Babies Recognize Danger When They Hear It
I'm scared by the sound of snakes hissing and thunder clapping, and turns out, so is my baby!
I don’t know how many times I’ve said to my 3 year old during a thunderstorm, “It’s just a noise…thunder is just a noise!” But the sound of clapping thunder still scares her (and me too a little bit!)
A fascinating new study shows that babies as young as 9 months old can recognize sounds that are historically associated with danger and feel that they are, in fact, dangerous. Nicole Erlich, a psychologist at the University of Queensland, Australia led the study— during which 61 infants were introduced to “ancient” danger sounds, like those of adults arguing, thunder booming, snakes hissing and fire crackling.
Interestingly, when the 9-month-old babies were exposed to ancient danger sounds their heart rates slowed, their eyes opened wide during blinks and they turned to look at their parents for reassurance. Erlich and her team believe these to be physical cues indicating the babies started paying more attention to the danger sounds.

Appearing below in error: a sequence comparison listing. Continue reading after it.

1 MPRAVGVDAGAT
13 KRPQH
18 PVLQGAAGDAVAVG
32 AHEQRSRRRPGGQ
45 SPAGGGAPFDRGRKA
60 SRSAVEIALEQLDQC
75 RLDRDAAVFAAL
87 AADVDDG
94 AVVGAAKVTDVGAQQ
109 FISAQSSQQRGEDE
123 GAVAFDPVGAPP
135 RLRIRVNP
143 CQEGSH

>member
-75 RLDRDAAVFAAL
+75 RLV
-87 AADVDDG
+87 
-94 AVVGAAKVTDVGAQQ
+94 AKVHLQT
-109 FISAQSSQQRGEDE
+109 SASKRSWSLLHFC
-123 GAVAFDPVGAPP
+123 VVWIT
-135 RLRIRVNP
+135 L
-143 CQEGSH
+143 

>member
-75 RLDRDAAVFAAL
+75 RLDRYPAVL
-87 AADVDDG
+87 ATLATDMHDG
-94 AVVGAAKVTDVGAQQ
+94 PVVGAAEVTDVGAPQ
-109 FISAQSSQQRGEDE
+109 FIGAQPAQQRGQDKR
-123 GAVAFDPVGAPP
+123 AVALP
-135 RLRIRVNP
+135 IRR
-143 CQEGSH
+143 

She proposes that “there is something special” about ancient sounds that babies respond to, and her findings suggest infants’ brains have evolved to fixate on age-old threats. Further, Erlich believes that babies develop their attention to dangerous sounds while they are still in the womb.
The study also found that when the infants listened to classical music and the sound of laughing babies, they didn’t pay as much attention. Interestingly, more “modern” danger sounds like breaking glass and wailing sirens weren’t that appealing to them, either.
So, next time there’s a thunderstorm, keep a close eye on baby and make sure he/she’s comforted. And if there’s a snake hissing nearby, well, just get away as fast as you can!
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